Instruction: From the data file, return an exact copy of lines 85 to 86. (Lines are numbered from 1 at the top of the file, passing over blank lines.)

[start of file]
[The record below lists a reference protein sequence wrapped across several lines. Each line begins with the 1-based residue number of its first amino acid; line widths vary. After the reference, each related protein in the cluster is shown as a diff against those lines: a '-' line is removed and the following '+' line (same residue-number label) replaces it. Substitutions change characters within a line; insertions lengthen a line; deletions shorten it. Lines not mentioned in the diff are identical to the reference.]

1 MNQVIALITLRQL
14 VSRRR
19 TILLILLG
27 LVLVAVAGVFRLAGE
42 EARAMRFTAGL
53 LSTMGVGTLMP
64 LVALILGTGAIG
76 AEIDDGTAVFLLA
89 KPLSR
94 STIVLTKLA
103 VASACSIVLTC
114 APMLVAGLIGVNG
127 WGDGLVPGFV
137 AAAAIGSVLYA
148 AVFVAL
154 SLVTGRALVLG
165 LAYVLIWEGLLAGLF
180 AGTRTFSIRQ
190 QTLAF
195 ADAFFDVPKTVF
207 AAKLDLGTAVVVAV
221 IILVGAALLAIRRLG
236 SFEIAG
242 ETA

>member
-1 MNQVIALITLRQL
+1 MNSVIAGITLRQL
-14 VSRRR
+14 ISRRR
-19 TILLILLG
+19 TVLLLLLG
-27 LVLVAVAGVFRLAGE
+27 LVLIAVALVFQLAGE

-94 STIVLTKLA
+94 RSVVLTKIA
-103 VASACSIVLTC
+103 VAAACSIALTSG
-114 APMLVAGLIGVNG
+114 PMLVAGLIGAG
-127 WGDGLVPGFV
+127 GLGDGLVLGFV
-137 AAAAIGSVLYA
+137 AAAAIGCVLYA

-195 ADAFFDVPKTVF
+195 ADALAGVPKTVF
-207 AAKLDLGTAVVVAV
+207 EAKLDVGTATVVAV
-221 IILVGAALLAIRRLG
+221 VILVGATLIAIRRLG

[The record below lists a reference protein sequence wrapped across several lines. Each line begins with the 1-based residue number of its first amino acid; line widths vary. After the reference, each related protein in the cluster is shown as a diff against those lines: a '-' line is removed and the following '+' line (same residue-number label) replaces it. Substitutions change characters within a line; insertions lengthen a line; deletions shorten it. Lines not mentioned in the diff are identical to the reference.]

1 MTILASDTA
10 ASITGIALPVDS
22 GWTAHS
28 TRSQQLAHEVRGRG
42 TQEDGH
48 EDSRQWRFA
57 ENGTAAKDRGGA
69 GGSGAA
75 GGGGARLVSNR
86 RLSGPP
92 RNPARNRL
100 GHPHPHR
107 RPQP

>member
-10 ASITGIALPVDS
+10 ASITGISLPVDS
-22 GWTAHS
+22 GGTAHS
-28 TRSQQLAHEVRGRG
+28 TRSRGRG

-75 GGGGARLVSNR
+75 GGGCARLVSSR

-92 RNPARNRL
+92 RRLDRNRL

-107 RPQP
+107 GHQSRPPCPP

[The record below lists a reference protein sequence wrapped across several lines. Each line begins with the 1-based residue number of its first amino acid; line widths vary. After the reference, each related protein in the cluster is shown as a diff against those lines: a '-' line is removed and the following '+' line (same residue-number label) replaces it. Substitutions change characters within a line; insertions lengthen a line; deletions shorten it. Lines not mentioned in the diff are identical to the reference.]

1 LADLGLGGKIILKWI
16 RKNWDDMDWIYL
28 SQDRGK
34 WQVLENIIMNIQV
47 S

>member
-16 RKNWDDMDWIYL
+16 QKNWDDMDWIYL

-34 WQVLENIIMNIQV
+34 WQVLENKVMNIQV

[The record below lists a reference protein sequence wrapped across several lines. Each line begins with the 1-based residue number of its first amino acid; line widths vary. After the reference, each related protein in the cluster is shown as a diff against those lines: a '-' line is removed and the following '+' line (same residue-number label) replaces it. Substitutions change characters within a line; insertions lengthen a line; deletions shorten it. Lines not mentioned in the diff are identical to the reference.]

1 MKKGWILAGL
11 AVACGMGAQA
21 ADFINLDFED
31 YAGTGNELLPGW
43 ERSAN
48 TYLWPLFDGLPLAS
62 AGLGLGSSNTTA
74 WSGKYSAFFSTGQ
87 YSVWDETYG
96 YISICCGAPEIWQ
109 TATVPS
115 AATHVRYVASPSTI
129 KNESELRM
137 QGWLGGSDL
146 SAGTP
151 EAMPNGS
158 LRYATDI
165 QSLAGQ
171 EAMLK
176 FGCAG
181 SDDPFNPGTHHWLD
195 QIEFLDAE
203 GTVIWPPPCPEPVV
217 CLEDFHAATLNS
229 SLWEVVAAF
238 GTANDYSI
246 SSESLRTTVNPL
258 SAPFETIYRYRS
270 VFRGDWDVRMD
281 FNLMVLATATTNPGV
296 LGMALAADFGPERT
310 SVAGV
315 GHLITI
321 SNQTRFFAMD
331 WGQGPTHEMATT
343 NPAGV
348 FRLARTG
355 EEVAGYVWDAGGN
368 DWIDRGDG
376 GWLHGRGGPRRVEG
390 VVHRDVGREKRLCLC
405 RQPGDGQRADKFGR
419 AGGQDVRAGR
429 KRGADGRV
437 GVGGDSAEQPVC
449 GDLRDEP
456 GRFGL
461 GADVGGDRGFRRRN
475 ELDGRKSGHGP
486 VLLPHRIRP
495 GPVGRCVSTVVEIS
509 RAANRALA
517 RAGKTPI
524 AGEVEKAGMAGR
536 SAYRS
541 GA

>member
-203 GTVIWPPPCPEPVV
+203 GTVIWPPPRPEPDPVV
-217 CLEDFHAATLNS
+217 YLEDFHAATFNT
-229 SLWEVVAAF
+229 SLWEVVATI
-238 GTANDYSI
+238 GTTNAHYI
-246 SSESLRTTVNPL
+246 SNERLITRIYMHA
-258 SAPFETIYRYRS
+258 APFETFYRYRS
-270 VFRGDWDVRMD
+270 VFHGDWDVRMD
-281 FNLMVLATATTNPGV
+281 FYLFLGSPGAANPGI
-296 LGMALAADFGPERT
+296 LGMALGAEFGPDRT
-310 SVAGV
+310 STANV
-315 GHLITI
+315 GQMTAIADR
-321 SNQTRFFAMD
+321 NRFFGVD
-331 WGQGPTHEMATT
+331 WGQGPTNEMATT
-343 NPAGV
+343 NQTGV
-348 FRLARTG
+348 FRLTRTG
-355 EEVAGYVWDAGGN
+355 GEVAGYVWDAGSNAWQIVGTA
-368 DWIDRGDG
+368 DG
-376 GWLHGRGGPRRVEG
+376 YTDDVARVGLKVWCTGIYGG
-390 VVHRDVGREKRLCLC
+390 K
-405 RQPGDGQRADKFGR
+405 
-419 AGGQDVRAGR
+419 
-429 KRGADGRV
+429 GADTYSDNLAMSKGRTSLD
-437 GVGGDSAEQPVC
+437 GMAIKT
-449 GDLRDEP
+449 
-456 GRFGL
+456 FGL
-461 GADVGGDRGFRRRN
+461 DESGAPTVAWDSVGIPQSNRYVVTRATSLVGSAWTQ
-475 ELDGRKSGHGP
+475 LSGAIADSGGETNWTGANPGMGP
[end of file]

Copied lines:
-16 RKNWDDMDWIYL
+16 QKNWDDMDWIYL